Clouds and sunny skies over Vancouver and Burrard Inlet, looking from Spanish BanksThe image in this paragraph uses the left class to position on the left with the text wrapping. In the source view, add class="left" inside the img tag.

Vancouver has a moderate, oceanic climate. Protected by the mountains and warmed by the Pacific ocean currents, Vancouver is one of the warmest cities in Canada.

Although Vancouver has a reputation for rain, it actually ranks as the 9th rainiest location in Canada with Prince Rupert, Port Alberni, Chilliwack, Abbotsford, Campbell River, Halifax, Sydney, and St. John's beating Vancouver for average yearly rainfall.


Charts


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Forms


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Used to balance out white space.

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  • Can be a sketch of a harbour, city scape, or house

Juicer

Juicer is a social media feed.

We recommend the medium pricing level which allows your team to moderate posts.

It is the responsibility of your department to create an account, pay for the membership, and moderate posts.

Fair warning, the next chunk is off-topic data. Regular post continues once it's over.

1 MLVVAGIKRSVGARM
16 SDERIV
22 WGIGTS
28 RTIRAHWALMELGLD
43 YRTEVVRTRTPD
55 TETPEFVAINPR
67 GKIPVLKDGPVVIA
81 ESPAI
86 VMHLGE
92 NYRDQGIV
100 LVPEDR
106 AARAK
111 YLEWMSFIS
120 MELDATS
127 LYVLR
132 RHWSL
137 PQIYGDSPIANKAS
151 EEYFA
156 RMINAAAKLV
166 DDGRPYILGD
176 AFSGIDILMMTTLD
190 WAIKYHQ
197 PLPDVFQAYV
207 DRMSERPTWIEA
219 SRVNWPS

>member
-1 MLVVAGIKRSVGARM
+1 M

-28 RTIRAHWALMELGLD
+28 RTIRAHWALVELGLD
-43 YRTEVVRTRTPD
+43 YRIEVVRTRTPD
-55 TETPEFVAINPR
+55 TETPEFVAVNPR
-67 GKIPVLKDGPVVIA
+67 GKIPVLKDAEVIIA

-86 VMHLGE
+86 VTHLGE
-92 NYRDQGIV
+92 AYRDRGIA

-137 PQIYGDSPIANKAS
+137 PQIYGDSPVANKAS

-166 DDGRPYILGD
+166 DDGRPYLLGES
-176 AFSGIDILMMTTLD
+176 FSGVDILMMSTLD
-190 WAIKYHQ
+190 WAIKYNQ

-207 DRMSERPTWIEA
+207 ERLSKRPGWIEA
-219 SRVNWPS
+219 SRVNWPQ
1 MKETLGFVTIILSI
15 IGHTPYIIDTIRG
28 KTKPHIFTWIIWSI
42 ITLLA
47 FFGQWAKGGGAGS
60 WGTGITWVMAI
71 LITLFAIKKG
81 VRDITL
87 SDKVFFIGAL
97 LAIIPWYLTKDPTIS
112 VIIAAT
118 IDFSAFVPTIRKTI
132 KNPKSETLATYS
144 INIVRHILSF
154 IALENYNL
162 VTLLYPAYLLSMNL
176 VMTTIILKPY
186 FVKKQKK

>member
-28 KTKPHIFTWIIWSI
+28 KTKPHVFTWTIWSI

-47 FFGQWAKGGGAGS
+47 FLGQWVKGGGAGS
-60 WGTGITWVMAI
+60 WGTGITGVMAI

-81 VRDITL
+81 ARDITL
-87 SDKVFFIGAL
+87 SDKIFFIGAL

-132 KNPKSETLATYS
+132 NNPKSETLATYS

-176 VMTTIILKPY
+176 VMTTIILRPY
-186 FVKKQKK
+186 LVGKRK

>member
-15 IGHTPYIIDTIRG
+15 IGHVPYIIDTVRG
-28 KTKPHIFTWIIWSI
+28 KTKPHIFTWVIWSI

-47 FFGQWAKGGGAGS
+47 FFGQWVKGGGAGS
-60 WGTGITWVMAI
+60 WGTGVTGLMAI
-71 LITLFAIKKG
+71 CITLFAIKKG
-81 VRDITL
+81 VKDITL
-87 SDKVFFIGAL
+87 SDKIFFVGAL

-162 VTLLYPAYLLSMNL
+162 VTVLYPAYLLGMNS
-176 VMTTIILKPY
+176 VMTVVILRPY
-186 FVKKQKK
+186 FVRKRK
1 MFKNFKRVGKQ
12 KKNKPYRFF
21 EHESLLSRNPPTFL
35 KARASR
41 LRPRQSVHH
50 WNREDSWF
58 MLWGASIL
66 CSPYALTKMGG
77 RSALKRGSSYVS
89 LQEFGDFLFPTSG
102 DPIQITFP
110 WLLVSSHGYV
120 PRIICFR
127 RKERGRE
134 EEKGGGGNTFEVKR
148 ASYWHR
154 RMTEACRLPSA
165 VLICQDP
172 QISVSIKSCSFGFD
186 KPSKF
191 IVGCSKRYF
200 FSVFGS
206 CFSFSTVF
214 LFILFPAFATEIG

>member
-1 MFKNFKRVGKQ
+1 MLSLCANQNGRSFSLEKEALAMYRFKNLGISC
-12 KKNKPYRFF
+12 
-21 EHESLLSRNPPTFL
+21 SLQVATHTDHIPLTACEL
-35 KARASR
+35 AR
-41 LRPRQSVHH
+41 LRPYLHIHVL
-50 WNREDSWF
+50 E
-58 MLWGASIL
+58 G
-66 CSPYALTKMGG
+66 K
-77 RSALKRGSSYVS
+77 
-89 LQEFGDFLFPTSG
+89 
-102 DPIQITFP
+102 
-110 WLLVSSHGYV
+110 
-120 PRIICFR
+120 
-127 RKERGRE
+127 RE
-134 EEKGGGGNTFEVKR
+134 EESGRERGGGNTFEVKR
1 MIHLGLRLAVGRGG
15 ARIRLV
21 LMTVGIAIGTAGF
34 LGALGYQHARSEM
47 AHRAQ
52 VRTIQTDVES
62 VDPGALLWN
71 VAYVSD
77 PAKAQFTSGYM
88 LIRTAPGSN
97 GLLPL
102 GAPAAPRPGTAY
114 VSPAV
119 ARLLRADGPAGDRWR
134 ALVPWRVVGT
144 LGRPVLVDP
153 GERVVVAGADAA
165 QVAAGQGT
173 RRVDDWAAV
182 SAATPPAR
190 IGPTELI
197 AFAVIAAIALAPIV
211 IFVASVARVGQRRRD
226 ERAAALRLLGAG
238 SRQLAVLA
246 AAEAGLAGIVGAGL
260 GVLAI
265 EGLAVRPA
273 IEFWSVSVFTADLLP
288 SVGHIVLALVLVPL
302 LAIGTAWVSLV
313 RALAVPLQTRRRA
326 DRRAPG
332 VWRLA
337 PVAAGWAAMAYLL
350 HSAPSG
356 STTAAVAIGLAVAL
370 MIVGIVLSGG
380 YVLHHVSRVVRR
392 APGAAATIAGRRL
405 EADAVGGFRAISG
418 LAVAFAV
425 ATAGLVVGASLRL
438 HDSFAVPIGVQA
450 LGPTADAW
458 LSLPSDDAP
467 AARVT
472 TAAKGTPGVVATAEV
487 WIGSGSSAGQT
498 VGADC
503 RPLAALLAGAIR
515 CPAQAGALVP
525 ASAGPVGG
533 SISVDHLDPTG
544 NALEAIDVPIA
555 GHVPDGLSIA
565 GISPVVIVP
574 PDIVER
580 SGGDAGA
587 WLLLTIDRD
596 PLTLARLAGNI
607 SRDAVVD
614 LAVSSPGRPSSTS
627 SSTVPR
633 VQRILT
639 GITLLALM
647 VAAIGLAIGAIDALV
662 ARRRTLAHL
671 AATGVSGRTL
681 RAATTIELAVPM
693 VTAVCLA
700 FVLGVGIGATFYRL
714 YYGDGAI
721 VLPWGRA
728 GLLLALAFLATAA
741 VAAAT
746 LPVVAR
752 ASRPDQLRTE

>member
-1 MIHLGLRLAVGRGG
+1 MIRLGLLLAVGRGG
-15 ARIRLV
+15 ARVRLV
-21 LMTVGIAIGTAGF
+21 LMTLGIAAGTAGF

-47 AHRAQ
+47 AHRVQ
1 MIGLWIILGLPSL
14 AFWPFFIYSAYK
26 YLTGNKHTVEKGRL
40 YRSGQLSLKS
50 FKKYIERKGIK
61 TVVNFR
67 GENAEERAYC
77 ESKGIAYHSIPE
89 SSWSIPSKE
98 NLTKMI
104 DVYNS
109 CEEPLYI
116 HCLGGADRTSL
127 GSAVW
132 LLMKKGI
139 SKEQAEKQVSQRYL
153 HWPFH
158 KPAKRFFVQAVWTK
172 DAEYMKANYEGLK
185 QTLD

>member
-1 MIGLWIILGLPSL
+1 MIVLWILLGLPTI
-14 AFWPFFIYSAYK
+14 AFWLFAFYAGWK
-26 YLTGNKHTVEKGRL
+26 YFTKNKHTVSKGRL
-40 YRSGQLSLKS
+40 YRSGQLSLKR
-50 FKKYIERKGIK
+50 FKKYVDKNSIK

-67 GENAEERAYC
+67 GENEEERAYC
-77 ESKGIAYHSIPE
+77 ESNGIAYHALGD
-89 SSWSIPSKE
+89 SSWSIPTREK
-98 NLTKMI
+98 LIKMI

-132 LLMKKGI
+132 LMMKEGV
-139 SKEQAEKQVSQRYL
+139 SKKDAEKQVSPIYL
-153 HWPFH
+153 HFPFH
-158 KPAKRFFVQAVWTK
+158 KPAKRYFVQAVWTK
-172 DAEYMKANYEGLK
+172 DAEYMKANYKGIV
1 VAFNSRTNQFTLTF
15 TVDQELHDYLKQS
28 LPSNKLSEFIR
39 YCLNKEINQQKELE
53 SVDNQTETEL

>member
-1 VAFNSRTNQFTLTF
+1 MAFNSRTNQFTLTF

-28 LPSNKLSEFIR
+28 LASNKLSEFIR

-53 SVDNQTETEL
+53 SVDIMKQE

Lists

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    Stanley Park Cycling Plan

    We're improving cycling facilities in Stanley Park to make it safer for everyone.

    Half-width list of Park Board news

    Stanley Park to temporarily close overnight due to extreme fire risk

    July 30 2021 - The Vancouver Board of Parks and Recreation will be temporarily closing Stanley Park from 10pm to 6am due to extreme fire risk.

    City and Park Board activating additional heat safety measures in response to Environment Canada heat warning

    July 28 2021 - We're putting additional measures in place as part of our heat response plan following the heat warning issued by Environment Canada.

    Vancouver’s urban forest to receive urgent relief from drought conditions

    July 23 2021 - Street and park trees will get some drought relief as emergency watering measures go into effect today to mitigate the impact of the summer heat.

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        • Character count: 145

    Finding rental housing

    Resources for finding rental housing in Vancouver and identifying rental properties with health or safety issues.

    Supportive housing